Medical Massage Therapy
Alliance Integrative Medicine has been a pioneer in the effort to bring the healing benefits of therapeutic massage into the arena of conventional medicine. While many of us think of massage as a spa-based luxury, more and more research supports the vision the Alliance has held for many years: massage helps us heal. Massage also offers a wonderful way to help you feel more relaxed, less anxious, and can help reduce many kinds of pain. Our talented staff of massage therapists offers a variety of massage therapies. They all work closely with our physicians, chiropractors, and other therapists to make sure you get the massage therapy that is best for you.
Cold Stone Therapy
Chilled stones are placed strategically on the patient’s head and neck regions to reduce the symptoms of headaches, including migraine and sinus pain. The cold stone application helps reduce blood flow to the head and calms inflammation.
Craniosacral therapy is a soft-touch manipulation (using force no greater than the weight of a nickel) that addresses the alignment of the head, spinal column, and sacrum. Considered a non-invasive form of massage, the patient can remain fully clothed. Craniosacral therapy relaxes the central nervous system and is often recommended for patients diagnosed with headaches, migraines, seizure disorders, fibromyalgia, TMJ or TMD, or autism.
This gentle therapy is useful for relieving gas pains, constipation and colic, stimulating weight gain, and boosting our youngest patients’ immune systems.
Manual Lymphatic Drainage
The lymphatic system in your body helps move cellular waste back into the circulatory system to then be removed by your liver. When this system becomes sluggish, you may experience pain and swelling. The massage practitioner uses light pressure and rhythmic, circular massage to stimulate movement in the lymphatic system. This treatment is often recommended to help resolve an acute problem (e.g., a sprained ankle). It may also be used to treat general joint swelling, to reduce scar formation, and to boost energy. Patients diagnosed with fibromyalgia and lymphedema, (especially after a mastectomy) can benefit significantly from this type of massage.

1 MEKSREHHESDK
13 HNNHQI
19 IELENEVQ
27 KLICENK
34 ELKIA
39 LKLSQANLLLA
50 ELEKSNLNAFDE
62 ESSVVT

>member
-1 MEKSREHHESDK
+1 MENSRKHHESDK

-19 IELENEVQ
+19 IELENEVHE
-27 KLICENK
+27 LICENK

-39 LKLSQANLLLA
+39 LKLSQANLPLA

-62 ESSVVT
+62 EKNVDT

Muscle Energy Techniques
The patient and practitioner actively work together to help improve mobility and strength. These treatments work well for patients upon completion of physical rehabilitation.
The myofascial tissue is a thin, yet strong, connective tissue that supports and protects your muscles and bones. By applying gentle, sustained pressure to the fascia, restrictions to muscles can be eliminated — reducing pain and increasing mobility/range of motion. This therapy is often recommended for patients with muscle and/or joint soreness and muscle imbalances.
Myoneural Release (for TMJ problems)
Wearing gloves, the massage therapist works inside the patient’s mouth to relax the medial and lateral pterygoid muscles to reduce pain associated with headaches, TMJ, and extensive dental work.
Precision Neuromuscular Therapy
Often recommended for any part of the musculoskeletal system that is in pain, to treat headaches, or to increase the patient’s range of motion and mobility, this form of massage is a very muscle-specific treatment. The patient and practitioner work together — communicating assessments while the practitioner shares insights about how the affected muscles work together. Since the therapist will work on specific, affected areas only, the patient usually remains clothed.
Massage therapy can be incorporated into routine prenatal care to support both physical and emotional health. Prenatal massage helps relieve many of the usual discomforts experienced during pregnancy, including backaches, neck stiffness, leg cramps, headaches, and swelling. And studies show that massage therapy performed during pregnancy can reduce anxiety, decrease symptoms of depression, relieve muscle aches and joint pains, and improve labor outcomes and newborn health.